·         Bus Transit Service in Land Development Planning – TCRP Synthesis 67, Mary Kay Christopher, MKC Associates

·         Transit Inputs to Sustainable Land Use Development:  Four Dutch Examples, Francis Cheung, Passenger Transport Section, AVV Transport Research Centre, Netherlands


10:45 a.m. - Noon

Regional Focus: Visioning and Building the Transit Region

Richard Weaver, American Public Transportation Association, Moderator


Transit involvement in MPO and planning processes, successes in integrating transportation and land use planning and community-based visioning efforts are explored in this session.


·         Transit at the Table: MPO Support of Land Use/Transit Coordination, Charles R. Goodman, Federal Transit Administration

·         Establishing a Transit Vision in Southwestern Pennsylvania: A Collaborative Process, Richard C. Feder, Whitman, Requardt and Associates, Larry J. Morris, Westmoreland County Transit Authority, Chuck Imbrogno, Southwestern Pennsylvania Commission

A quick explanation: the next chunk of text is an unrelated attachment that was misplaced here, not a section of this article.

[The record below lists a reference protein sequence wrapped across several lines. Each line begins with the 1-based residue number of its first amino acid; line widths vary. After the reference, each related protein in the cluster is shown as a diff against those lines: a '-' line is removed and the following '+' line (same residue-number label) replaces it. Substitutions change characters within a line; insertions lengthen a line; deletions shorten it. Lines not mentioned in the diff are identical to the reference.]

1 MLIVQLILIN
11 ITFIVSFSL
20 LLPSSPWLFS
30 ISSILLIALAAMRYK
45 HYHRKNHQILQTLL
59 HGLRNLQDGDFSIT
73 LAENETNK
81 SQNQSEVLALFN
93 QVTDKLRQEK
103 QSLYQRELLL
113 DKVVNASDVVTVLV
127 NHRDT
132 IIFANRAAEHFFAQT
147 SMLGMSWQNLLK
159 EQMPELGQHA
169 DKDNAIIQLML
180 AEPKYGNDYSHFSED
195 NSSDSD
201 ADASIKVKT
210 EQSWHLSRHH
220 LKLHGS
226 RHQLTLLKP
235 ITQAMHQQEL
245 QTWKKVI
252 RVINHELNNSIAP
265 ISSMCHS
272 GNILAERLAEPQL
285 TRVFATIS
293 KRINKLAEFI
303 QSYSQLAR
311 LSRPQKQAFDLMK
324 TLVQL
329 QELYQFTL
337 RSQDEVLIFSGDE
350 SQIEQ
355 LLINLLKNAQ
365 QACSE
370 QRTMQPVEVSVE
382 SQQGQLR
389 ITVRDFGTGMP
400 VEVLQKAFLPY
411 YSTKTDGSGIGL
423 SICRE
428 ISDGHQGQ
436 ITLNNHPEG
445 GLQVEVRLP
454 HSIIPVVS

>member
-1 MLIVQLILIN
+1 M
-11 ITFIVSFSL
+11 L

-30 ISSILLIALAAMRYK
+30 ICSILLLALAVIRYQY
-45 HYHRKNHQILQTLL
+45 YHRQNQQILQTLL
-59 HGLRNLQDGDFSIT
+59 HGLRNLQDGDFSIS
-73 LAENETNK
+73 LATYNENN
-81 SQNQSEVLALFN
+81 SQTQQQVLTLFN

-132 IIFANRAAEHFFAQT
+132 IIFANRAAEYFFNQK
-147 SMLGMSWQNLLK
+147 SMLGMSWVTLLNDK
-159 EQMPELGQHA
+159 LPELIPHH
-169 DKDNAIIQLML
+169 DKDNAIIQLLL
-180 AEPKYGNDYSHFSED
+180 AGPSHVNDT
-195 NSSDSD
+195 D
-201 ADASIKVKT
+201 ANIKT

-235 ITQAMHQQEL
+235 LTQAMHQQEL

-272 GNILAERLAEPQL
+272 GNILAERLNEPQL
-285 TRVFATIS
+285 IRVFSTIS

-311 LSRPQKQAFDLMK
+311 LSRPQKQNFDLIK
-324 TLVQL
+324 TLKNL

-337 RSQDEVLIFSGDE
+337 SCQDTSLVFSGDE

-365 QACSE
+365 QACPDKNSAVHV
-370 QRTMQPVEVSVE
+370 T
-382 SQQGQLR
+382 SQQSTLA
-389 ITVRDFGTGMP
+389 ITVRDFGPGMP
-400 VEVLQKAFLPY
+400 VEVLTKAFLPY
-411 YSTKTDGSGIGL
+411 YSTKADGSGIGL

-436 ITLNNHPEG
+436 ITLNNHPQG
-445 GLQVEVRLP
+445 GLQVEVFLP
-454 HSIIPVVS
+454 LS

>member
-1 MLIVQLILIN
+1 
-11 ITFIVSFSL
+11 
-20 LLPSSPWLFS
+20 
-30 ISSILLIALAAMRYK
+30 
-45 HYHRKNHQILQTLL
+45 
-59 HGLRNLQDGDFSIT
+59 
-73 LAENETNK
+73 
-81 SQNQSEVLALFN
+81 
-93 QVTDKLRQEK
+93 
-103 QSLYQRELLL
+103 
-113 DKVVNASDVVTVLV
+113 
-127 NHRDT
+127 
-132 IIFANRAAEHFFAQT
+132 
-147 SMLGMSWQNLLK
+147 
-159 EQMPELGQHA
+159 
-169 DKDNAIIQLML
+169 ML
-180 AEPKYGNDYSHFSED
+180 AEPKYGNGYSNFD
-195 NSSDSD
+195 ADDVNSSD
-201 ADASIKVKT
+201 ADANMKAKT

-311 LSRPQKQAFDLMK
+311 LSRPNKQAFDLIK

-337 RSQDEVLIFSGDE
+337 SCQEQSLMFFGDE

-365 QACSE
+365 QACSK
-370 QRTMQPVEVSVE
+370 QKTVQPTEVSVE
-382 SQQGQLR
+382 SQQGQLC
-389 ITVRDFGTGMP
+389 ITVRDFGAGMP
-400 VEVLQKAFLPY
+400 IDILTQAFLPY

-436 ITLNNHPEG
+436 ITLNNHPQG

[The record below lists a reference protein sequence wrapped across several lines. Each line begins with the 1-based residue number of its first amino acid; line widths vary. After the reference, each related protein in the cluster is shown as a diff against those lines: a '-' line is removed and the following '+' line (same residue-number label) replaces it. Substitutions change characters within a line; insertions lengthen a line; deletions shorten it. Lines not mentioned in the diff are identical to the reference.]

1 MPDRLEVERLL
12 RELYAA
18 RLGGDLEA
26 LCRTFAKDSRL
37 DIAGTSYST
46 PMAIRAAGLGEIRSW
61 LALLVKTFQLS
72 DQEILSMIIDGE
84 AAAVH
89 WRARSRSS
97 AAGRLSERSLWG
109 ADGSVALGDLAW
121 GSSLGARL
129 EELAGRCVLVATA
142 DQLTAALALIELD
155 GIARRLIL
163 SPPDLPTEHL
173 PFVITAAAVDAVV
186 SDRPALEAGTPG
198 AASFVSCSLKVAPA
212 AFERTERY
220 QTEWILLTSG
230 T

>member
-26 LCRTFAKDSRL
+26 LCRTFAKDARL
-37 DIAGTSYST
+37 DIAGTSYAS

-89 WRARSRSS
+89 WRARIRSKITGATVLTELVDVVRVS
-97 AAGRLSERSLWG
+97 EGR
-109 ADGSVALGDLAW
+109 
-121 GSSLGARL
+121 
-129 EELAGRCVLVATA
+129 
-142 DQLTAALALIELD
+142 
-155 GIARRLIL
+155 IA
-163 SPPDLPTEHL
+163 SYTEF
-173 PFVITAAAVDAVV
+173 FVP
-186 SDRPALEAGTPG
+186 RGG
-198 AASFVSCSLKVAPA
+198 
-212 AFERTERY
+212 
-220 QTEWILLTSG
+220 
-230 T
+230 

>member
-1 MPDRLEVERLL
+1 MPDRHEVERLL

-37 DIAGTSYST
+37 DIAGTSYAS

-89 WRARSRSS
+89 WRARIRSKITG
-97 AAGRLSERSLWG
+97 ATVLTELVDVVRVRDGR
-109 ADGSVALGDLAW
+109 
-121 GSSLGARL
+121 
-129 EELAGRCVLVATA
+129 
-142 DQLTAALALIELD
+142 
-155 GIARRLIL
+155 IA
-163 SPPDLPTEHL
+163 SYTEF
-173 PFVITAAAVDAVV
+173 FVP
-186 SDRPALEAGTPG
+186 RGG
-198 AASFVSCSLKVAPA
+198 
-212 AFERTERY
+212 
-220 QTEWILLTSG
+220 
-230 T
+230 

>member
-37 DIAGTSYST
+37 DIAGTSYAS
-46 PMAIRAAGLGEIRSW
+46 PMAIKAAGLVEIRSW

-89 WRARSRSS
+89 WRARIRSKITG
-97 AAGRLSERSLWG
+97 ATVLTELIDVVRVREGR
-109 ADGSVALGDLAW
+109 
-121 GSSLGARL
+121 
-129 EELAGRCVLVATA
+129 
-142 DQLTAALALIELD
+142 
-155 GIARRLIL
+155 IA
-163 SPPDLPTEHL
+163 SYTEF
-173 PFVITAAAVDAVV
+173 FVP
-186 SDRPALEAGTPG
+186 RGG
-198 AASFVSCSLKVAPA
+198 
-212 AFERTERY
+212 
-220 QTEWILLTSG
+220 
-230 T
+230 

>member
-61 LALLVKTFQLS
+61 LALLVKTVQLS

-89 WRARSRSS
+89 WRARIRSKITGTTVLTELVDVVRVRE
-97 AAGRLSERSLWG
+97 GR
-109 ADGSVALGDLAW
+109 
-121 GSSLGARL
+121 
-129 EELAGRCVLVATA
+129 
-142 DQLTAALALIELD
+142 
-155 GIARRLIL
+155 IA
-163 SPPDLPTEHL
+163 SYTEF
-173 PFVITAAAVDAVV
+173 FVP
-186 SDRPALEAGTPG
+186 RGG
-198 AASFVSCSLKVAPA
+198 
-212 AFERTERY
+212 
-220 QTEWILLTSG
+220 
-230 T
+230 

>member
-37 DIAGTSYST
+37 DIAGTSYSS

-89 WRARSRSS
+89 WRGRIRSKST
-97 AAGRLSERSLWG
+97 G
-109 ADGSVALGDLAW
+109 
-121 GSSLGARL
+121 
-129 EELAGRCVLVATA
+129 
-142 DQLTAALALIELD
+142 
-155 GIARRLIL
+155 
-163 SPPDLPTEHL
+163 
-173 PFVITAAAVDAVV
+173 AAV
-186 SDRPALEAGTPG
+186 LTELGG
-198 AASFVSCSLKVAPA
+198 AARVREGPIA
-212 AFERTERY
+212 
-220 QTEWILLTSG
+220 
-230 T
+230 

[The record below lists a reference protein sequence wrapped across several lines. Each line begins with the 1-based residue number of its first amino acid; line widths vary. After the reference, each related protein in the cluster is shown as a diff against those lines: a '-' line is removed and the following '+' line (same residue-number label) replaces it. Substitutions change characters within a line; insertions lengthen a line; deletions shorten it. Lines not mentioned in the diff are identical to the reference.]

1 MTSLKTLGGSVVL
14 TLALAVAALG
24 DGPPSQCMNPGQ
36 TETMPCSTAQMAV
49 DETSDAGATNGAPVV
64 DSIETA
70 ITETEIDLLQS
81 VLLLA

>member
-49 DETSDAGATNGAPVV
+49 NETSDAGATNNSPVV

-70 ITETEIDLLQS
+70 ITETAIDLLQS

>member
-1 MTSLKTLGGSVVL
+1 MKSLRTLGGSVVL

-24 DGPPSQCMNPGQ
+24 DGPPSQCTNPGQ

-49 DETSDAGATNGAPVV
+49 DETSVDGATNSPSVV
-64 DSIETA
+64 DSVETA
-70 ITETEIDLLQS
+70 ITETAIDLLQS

·         Review & Assessment of the St. Louis Region's Efforts to Integrate the Transit and Land Use Connection into Regional Planning (EWGCOG), Donna L. Day, East-West Gateway Council of Governments

·         Coordinated Transit & Land Use Planning in the Region of Waterloo, Jeffrey M. Casello, University of Waterloo, Ontario, Canada,Kevin Curtis, Regional Municipality of Waterloo, Ontario, Canada, Graham Vincent, Regional Municipality of Waterloo, Ontario, Canada


12:15 pm                    Luncheon

Speaker:   Cal Marsella, General Manager and CEO, Denver Regional Transportation District


1:45-3:15 PM

Corridor Focus: Integrated Transit and Land Use Planning at the Corridor Level

Frank Spielberg, Vanasse, Hangen, Brustlin, Inc., Moderator


This session focuses on the “corridor” as a critical basis for achieving a better integration of transit and land use planning.


·         Land Use Impacts of new Bus and Subway Services, Jeffrey M. Casello and Clarence Woudsma, University of Waterloo, Ontario, Canada

·         Planning for the Corridor: Transit-Oriented Development Potential and Outcomes, Dena Belzer, Strategic Economics and the Center for Transit-Oriented Development